Detroit Tigers: Eric Haase as J.D. Martinez

Detroit Tigers catcher Eric Haase hits a three run home run in the seventh inning against the Texas Rangers at Globe Life Field. Tim Heitman-USA TODAY Sports
Detroit Tigers catcher Eric Haase hits a three run home run in the seventh inning against the Texas Rangers at Globe Life Field. Tim Heitman-USA TODAY Sports /
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Last night Detroit Tigers catcher/outfielder Eric Haase hit a dramatic, game-tying, pinch-hit home run in the 7th inning. Unfortunately he then made a huge error in the bottom of the frame to help Texas take back the lead.

But, for a few minutes at least, Eric Haase was the hero the Detroit Tigers needed.

I don’t often get personal on Motor City Bengals. This is a blog, so I’m not confined by the strictures of traditional journalism, but I try to remain as professional and objective as possible.

When I’m on Twitter I let myself be a bit more of a fan. So today I’m going to use that Eric Haase home run from last night as a little window into my Twitter persona — how the Chris Brown Tweet Sausage is made, if you will.

So let’s see that home run again:

And now let’s look at my thought process and resulting tweets.

Thought Process after Eric Haase’s Home Run

Tweet after Eric Haase’s Home Run

Well, that’s the sort of deeply analytical, trenchant analysis you can only get from an MCB co-expert. Sometimes you just have to yell a player’s name like an enraged Captain Kirk.

I did author another tweet shortly after, and here’s the thought process behind that one:

"Wow, Eric Haase is in his late-20s and basically came from out of nowhere to hit a bunch of home runs for the Detroit Tigers in a short period of time. And that was to right-center, no less. That takes a lot of power. You know who else came to the Detroit Tigers in his late 20s and hit a lot of home runs pretty quickly, and had power to right center? J.D. Martinez. That’s a lofty comparison though, so I better qualify it…twice."

And here’s the tweet:

The fun thing about having an opinion online is that everyone else gets to have one, too. And it’s usually the opposite of yours. Most of the responses to my tweet were people essentially telling me I’m crazy. I get it.

J.D. Martinez has been one of the best hitters in baseball for the past eight seasons. Him signing as a minor-league free agent and then doing what he did feels like a once-in-a-lifetime occurrence.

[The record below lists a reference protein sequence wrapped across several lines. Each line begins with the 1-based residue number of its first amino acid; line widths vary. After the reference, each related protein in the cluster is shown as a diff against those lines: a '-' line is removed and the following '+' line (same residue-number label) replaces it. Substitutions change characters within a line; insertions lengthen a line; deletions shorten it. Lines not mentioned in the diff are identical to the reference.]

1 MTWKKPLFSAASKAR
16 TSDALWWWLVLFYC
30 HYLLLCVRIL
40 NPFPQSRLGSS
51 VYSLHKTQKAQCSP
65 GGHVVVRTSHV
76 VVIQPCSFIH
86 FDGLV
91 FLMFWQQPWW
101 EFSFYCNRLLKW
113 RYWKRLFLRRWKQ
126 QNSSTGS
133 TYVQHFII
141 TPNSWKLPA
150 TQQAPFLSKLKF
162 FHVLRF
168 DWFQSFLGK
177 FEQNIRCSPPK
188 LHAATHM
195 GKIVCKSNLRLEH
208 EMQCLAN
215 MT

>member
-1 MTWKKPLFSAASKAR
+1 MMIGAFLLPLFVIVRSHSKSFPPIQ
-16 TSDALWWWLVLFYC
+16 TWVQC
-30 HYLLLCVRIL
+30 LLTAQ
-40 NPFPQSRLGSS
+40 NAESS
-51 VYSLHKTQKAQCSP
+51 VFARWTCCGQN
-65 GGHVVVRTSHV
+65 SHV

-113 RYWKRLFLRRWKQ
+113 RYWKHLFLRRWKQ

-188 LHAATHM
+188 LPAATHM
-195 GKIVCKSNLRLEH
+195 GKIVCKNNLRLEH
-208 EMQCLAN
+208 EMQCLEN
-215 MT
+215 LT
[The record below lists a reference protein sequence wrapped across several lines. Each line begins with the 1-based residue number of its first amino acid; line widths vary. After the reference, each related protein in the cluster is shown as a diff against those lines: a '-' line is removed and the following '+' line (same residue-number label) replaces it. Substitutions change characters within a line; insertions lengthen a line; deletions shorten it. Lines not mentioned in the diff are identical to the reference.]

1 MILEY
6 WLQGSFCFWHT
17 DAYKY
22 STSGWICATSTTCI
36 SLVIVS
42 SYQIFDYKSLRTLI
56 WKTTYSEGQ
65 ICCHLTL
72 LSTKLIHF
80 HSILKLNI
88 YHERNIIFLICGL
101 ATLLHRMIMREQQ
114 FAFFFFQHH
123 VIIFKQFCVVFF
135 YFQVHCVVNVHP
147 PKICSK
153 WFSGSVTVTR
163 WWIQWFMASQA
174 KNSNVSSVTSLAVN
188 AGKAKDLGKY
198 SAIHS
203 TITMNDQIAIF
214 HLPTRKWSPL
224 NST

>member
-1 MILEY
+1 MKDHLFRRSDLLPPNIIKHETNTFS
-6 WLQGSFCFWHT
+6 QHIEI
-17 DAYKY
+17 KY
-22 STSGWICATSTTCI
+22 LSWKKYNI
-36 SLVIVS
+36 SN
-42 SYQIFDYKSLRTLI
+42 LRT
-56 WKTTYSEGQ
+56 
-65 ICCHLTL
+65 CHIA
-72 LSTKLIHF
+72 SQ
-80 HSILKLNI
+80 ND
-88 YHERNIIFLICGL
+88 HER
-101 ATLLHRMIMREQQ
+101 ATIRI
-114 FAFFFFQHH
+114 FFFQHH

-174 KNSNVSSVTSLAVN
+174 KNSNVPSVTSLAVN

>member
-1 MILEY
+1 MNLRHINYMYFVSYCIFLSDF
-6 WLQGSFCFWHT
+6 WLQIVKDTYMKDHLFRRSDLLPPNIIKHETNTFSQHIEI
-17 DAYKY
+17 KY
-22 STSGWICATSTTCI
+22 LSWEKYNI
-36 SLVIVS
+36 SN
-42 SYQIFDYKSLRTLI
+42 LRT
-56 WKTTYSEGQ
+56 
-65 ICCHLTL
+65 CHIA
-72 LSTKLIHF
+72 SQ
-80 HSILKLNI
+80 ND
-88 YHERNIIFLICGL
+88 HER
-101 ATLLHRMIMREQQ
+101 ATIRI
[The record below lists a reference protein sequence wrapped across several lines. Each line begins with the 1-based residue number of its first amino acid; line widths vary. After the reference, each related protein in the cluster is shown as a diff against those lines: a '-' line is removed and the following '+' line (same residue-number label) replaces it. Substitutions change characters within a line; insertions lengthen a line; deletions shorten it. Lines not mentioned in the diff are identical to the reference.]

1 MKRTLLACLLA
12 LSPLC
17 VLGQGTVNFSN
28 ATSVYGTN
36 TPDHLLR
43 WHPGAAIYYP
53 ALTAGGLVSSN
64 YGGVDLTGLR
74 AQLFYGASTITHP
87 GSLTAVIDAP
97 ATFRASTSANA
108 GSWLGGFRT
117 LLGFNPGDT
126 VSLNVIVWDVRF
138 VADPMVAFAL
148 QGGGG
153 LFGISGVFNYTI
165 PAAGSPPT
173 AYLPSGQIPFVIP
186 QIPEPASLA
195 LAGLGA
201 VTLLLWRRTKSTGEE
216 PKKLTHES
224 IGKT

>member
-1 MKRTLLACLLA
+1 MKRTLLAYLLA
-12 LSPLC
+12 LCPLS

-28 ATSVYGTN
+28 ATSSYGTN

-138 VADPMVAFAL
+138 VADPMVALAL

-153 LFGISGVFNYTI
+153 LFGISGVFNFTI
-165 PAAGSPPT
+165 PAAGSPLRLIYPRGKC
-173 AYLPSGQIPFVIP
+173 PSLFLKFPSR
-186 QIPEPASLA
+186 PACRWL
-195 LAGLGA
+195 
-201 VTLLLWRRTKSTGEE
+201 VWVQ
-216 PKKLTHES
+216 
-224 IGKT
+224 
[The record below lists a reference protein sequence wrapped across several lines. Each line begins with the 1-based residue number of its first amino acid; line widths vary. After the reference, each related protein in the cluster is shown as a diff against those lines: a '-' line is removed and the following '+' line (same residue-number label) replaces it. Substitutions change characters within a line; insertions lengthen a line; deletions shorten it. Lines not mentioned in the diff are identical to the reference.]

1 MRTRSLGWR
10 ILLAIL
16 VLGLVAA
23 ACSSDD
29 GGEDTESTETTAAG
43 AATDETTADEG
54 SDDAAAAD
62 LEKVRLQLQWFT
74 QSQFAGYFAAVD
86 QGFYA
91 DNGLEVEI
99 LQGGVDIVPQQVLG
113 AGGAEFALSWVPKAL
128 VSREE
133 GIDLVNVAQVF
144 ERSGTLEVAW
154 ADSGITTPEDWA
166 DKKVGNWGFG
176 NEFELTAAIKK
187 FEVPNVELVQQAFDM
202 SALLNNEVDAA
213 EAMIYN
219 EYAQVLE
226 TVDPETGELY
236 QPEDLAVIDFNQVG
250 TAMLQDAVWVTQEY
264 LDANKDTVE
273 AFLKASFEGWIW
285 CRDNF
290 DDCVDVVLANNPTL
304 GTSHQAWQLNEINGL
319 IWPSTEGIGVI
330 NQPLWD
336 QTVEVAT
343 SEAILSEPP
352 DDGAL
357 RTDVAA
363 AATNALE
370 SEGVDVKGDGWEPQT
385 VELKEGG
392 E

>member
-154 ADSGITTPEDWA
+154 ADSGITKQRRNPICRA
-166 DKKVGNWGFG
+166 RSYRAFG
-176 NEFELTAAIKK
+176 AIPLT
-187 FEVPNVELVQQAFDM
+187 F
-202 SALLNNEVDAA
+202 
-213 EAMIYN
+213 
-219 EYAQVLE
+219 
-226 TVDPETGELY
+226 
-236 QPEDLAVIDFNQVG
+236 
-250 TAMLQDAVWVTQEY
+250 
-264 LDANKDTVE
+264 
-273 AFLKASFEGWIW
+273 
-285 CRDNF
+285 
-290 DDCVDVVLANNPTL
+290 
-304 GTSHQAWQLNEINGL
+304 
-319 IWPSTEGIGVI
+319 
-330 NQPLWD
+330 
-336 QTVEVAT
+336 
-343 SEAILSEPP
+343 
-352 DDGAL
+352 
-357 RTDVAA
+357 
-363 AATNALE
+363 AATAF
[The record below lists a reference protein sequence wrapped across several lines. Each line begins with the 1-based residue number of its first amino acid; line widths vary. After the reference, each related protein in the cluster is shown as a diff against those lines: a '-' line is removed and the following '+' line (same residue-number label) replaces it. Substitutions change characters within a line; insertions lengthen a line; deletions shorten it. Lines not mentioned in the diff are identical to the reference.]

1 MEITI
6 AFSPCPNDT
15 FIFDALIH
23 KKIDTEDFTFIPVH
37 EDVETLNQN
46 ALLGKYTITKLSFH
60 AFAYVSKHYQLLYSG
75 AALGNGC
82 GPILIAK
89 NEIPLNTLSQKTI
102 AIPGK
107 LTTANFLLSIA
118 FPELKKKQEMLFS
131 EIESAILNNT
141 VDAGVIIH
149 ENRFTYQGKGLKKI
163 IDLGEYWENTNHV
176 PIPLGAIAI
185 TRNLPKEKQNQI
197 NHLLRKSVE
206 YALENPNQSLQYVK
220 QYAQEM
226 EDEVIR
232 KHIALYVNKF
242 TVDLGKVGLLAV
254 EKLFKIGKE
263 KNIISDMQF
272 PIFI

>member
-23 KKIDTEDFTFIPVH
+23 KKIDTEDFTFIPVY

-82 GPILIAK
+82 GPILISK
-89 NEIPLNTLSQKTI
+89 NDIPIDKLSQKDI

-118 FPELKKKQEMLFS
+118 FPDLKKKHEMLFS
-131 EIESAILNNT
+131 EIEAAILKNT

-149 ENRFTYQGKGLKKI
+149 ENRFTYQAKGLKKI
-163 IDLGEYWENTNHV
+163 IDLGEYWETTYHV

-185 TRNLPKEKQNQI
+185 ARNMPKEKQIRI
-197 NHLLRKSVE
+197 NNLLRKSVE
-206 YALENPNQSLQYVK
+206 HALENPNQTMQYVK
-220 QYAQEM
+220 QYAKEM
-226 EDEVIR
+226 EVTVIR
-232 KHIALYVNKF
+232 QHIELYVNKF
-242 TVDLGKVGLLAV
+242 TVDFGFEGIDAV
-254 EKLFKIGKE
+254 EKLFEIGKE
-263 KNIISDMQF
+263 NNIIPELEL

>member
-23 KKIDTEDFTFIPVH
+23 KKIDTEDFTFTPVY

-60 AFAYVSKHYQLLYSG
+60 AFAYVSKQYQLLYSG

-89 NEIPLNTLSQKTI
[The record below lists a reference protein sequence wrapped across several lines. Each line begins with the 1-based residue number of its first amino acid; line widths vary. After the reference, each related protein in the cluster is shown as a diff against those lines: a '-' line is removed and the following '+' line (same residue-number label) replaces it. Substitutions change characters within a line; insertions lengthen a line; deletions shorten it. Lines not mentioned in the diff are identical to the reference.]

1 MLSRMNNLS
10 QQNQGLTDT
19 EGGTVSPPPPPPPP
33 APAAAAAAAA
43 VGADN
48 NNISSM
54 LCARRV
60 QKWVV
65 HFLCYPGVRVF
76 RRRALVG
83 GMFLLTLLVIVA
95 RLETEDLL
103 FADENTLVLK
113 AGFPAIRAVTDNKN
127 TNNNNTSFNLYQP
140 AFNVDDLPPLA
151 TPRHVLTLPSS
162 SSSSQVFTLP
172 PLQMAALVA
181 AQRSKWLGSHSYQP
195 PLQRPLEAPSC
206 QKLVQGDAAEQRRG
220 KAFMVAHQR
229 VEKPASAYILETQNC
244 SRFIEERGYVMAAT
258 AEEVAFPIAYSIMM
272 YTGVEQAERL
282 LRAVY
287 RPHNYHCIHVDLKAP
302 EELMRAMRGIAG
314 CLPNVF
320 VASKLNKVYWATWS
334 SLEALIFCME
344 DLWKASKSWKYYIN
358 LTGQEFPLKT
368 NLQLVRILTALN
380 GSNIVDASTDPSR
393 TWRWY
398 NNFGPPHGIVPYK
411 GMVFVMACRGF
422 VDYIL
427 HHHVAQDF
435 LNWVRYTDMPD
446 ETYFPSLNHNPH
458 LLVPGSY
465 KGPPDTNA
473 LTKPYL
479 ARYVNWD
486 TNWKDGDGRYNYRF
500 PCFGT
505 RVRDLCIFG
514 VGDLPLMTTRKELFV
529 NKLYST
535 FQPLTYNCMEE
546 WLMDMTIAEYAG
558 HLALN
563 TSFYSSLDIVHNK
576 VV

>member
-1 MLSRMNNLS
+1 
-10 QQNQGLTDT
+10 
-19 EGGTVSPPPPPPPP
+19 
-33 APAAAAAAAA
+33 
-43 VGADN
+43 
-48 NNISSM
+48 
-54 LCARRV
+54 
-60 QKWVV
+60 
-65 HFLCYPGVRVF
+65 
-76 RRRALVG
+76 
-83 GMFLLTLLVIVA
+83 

But I wasn’t comparing Eric Haase to J.D. Martinez NOW, I was comparing Haase to the 2014 version of J.D. Martinez, who still seemed too good to be true.

And, with that in mind, let’s look at what Eric Haase has done so far, and compare it to what J.D. Martinez had done at the same stage of his Tigers’ career:

Martinez has a significant edge in batting average, strikeout rate, and wRC+, but it’s otherwise pretty close. What accounts for that big gap batting average? Eric Haase appears to be taking more strikes, but there must be a difference in batted ball profile, right?

So that would seem to explain the differences in batting average. Martinez had the edge on ground balls, which turn into hits more often than fly balls, and he also used the middle of the field more. But Eric Haase’s approach is arguably geared to produce more power, which would certainly be welcome.

Again, I get the hesitation to call Eric Haase the next J.D. Martinez. This is the same fanbase that saw Gabe Kapler and Chris Shelton and Brennan Boesch get off to similar hot starts before crashing back to reality.

And of course Eric Haase went 0-for-5 with three strikeouts today. He’s probably not the next J.D. Martinez. But he has been pretty darn good at the plate so far, and he’s been a solid catcher too. Maybe we should just let Eric Haase be Eric Haase.

So let’s make a deal. I’ll refrain from making any more wild Twitter player comps in the future, and you’ll all agree I was right about this one. Cool? Cool.

dark. Next. Casey Mize, Detroit's WAR Leader

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